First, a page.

Chain Wallet - No Ritual - - Soundblab

Chain Wallet - No Ritual

by Howard Scott Rating:9 Release Date:2019-02-15
Chain Wallet - No Ritual
Chain Wallet - No Ritual

The Norwegian town of Bergen is on the country’s west coast. It rains a lot there, and it isn’t very warm very often. Its kind of like the Seattle of Norway. So it stands to reason that if you are an up and coming band from this region, your style could easily be morose, sullen and dreary sounding. Fortunately for us all, Bergen’s own Chain Wallet are here with their second full-length recording, “No Ritual” and it defies the melancholy tones it so easily could have adopted. Instead, we get upbeat dream pop that might not always carry the cheeriest of messages but is fully dominated by otherworldly melodies that can’t help but induce a smile. 

Frode Boris Bakken is the synth maestro for the trio and his work is impossible to ignore. It has an eighties feel to it, but it takes its roots from the best of that era. Think Depeche Mode, Echo and the Bunnymen, and even The Church, and forget that bands like ELP and Yes sometimes mangled electronica. Nothing on this record gets mangled.

Stian Iversen also does yeoman duty on the disc by handling most of the guitar work, all of the bass lines and lead vocals. Christian Line Annesen also plays guitar to make up the base of the usual three-piece ensemble. On “No Ritual”, Marius Erster Bergensen is the percussionist extraordinaire joining in, while Matias Tellez contributes his synth and guitar talents. Speaking of talents, Chiara Victoria Cavallari of “FOAMMM” fame is a presence here as well, adding her unique vocal work to the project. 

Cavallari is prominent on “Closer” and it makes for an enchanting tune. The offsetting female vocal gives the song a different flavor than other cuts, and the majestic synth and guitar work just enhance the total package. Its a fine piece of composition, as are all 10 songs offered.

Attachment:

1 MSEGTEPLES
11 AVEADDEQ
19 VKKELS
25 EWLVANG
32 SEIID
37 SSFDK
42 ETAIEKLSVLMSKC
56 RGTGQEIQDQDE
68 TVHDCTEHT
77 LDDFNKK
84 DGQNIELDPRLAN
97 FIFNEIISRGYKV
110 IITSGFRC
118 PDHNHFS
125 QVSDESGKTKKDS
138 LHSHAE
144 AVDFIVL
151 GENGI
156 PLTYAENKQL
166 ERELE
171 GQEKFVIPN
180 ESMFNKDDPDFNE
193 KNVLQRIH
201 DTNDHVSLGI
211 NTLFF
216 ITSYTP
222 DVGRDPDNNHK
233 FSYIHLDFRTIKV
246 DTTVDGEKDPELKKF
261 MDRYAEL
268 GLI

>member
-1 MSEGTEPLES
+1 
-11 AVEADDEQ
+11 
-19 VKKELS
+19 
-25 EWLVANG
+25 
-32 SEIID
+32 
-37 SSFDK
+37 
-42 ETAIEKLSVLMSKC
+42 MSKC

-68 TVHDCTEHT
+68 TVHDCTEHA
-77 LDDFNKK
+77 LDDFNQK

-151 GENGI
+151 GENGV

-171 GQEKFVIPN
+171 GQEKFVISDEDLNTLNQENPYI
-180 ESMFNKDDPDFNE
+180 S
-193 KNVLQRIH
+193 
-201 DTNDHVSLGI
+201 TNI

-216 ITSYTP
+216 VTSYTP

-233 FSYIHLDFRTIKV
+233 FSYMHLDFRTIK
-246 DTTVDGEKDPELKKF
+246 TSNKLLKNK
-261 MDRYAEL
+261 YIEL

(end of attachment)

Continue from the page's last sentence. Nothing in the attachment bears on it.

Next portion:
“Ride” has been released as a pre-album single, and its easy to tell why. Triumphant surf guitar licks blend with multitrack vocals and avalanches of synth euphoria to create a modern-day hymn to the open road. “I wanna ride / to where the secrets die” bellows Iversen, and we have no trouble believing he wants to do just that. 

Another highlight is “Lost Somewhere”. All the parts add up to a magnificent sum, as all musicians are in peak form and the lead vocal tells a story of unsettling tumult. The music really belies the lyric, as is commonplace on the album. It sounds so good, yet seems to hurt so bad. 

A Depeche Mode reminiscent heavy bass line backs a shadowy vocal on “Final Testament”, and suddenly its thirty years ago. This stuff was great way back when, and it is good to hear someone doing it justice now. We can’t call it New Wave anymore, but that doesn’t make it any less tasty. 

“What Everybody Else Could Find” winds up the album’s first half with more dreamy deliciousness highlighted by Bergensen’s outstanding drum work. Next comes a one minute and forty-six-second instrumental intermission, “Liminality”. The word is described as the space between the conscious and unconscious mind and the tune does a fine job of slicing up the overall recording with a brief but notable display of musical prowess. 

The last four tunes get a bit darker lyrically, but the music stays on the other side of the fence. Title tune “No Ritual” uses Bakken’s best synth work over top-shelf guitar and drumming to bring forth an amalgam of sound that is stunning. The album is worth the price of admission for this tune alone. “Knowing Eyes” adopts a more rock attitude. While Iversen is singing about worlds dying and secret melodies, the sonic symphony behind him is carrying us to a higher place. 

The DM influence once again seeps out of “World I Used To Call Mine” and then “Inner Space” gives us a perfect send-off with lyrics describing uninviting environs to a pounding ethereal dreamscape of subliminal grandeur. I must admit the songwriting efforts of adding the most joyous sounding music to less than cheerful lyrics is somewhat mystifying to me, but it is impossible to criticize the finished product. 

In the press stuff sent out before release, the band calls “No Ritual” a “Post Apocalyptic Dive” into the millennial mind. All I can say is that if the post-apocalypse sounds like this, bring it on. Gathering and foraging to Chain Wallet’s auditory bliss doesn’t sound like a bad situation!

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